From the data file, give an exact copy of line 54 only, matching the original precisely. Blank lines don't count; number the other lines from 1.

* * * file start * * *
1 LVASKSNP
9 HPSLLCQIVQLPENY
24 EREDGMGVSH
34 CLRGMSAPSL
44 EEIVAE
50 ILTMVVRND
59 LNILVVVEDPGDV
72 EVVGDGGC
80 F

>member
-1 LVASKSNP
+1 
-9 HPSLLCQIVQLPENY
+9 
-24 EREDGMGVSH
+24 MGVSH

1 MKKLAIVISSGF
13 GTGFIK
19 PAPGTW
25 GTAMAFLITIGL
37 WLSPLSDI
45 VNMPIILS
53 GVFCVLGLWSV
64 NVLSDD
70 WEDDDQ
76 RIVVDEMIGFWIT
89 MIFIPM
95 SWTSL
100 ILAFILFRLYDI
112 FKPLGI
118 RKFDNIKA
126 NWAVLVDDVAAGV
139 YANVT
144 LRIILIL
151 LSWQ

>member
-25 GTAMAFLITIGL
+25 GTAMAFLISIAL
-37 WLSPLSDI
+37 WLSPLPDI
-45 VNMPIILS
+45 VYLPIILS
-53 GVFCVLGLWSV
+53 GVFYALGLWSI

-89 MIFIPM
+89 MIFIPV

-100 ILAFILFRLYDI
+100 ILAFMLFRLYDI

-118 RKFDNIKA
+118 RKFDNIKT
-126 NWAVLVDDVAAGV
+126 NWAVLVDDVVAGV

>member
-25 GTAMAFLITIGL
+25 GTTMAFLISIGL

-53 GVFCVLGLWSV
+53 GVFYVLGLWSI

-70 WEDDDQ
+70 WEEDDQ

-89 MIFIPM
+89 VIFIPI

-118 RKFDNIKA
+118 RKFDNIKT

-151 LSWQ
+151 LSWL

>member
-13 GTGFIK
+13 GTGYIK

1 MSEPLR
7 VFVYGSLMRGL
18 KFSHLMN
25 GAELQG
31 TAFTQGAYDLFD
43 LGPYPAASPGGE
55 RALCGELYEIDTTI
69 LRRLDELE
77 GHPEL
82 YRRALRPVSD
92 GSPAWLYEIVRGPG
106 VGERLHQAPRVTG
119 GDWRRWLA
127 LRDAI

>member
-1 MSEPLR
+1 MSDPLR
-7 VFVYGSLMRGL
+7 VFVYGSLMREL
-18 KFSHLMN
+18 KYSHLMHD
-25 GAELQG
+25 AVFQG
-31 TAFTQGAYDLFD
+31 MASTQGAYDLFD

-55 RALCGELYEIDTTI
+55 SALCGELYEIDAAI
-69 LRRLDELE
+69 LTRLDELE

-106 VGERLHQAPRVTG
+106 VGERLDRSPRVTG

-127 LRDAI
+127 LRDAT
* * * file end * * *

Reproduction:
-25 GTAMAFLITIGL